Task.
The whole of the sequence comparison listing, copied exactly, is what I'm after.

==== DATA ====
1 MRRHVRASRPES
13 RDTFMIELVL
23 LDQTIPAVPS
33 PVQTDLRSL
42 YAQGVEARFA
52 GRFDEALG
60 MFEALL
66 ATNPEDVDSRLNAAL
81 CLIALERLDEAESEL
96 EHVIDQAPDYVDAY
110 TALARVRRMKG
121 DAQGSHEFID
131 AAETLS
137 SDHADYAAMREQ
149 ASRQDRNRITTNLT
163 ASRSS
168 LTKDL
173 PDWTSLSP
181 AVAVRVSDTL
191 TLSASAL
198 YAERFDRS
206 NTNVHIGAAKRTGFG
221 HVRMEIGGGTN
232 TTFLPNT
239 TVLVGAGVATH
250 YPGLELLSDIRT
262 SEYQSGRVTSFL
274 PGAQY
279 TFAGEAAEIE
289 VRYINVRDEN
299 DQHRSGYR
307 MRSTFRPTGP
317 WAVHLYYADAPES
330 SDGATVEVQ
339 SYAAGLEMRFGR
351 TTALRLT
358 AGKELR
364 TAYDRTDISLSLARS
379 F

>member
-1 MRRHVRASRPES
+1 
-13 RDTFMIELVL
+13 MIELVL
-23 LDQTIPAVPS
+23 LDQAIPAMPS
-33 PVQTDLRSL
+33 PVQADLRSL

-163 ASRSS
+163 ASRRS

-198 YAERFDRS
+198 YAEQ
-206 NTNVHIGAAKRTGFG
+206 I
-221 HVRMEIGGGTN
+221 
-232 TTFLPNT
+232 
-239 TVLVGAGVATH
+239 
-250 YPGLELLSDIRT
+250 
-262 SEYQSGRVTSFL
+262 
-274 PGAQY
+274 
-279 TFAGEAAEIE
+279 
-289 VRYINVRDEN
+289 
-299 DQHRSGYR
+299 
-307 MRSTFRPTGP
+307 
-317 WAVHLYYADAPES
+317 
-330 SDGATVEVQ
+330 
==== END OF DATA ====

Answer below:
1 MRRHVRASRPES
13 RDTFMIELVL
23 LDQTIPAVPS
33 PVQTDLRSL
42 YAQGVEARFA
52 GRFDEALG
60 MFEALL
66 ATNPEDVDSRLNAAL
81 CLIALERLDEAESEL
96 EHVIDQAPDYVDAY
110 TALARVRRMKG
121 DAQGSHEFID
131 AAETLS
137 SDHADYAAMREQ
149 ASRQDRNRITTNLT
163 ASRSS
168 LTKDL
173 PDWTSLSP
181 AVAVRVSDTL
191 TLSASAL
198 YAERFDRS
206 NTNVHIGAAKRTGFG
221 HVRMEIGGGTN
232 TTFLPNT
239 TVLVGAGVATH
250 YPGLELLSDIRT
262 SEYQSGRVTSFL
274 PGAQY
279 TFAGEAAEIE
289 VRYINVRDEN
299 DQHRSGYR
307 MRSTFRPTGP
317 WAVHLYYADAPES
330 SDGATVEVQ
339 SYAAGLEMRFGR
351 TTALRLT
358 AGKELR
364 TAYDRTDISLSLARS
379 F

>member
-1 MRRHVRASRPES
+1 
-13 RDTFMIELVL
+13 MIELVL
-23 LDQTIPAVPS
+23 LDQAIPAMPS
-33 PVQTDLRSL
+33 PVQADLRSL

-163 ASRSS
+163 ASRRS

-198 YAERFDRS
+198 YAEQ
-206 NTNVHIGAAKRTGFG
+206 I
-221 HVRMEIGGGTN
+221 
-232 TTFLPNT
+232 
-239 TVLVGAGVATH
+239 
-250 YPGLELLSDIRT
+250 
-262 SEYQSGRVTSFL
+262 
-274 PGAQY
+274 
-279 TFAGEAAEIE
+279 
-289 VRYINVRDEN
+289 
-299 DQHRSGYR
+299 
-307 MRSTFRPTGP
+307 
-317 WAVHLYYADAPES
+317 
-330 SDGATVEVQ
+330 